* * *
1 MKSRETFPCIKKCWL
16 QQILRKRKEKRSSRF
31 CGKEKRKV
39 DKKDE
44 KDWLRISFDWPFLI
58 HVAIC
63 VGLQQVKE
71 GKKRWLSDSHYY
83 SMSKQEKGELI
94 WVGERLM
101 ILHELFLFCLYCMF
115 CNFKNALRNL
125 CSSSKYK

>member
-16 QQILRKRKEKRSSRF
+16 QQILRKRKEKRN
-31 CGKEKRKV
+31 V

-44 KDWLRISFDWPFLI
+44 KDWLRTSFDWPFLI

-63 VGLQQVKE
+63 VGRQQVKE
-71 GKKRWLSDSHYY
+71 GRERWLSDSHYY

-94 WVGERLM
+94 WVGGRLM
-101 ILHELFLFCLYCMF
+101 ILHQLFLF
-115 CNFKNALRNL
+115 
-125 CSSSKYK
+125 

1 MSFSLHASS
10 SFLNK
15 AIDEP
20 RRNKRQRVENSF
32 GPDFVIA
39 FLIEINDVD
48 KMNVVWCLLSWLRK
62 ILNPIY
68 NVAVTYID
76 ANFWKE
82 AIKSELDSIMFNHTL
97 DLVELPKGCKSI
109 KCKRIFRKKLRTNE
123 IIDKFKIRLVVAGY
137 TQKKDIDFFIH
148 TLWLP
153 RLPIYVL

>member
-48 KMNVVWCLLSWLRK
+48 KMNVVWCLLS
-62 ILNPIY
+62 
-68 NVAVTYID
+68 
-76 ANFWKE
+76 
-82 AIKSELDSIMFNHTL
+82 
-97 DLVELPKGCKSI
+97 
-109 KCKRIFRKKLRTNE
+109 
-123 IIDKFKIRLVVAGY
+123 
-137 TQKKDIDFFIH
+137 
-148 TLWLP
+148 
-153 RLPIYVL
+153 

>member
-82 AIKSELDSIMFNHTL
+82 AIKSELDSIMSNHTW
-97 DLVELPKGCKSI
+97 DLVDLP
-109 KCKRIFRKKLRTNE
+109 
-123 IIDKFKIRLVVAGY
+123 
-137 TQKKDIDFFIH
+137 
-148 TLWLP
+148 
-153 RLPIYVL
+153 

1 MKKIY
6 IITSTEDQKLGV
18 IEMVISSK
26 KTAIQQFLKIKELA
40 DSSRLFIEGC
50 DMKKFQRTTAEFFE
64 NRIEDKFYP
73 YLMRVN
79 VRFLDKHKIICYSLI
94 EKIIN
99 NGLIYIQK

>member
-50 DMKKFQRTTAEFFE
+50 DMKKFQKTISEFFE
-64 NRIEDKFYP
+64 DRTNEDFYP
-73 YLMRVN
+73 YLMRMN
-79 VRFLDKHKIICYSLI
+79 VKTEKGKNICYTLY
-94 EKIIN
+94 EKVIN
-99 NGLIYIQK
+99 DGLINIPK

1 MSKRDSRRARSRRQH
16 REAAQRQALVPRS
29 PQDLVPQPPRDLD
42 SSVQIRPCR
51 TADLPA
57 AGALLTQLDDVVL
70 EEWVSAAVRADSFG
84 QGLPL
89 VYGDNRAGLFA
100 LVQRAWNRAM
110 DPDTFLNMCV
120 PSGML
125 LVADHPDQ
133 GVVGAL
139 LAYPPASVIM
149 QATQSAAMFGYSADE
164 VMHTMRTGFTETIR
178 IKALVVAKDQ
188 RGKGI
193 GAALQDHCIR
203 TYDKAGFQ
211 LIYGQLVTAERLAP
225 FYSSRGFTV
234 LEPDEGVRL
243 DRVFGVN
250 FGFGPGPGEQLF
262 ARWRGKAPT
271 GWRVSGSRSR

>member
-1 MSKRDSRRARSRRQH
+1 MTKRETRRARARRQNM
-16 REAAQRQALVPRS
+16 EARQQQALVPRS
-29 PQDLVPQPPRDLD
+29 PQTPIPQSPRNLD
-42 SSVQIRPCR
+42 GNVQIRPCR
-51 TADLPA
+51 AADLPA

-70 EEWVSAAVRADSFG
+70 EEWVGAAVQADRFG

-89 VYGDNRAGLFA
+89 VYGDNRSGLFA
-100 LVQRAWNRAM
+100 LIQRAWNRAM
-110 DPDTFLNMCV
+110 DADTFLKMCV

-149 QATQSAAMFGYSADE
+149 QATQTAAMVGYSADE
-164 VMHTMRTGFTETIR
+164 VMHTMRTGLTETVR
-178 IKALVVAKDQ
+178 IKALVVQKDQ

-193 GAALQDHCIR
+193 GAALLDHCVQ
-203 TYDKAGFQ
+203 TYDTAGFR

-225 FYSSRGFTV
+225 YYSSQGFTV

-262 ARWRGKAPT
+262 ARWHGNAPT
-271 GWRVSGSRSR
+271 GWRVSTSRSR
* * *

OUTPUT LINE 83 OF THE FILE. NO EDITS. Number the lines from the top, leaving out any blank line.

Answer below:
+137 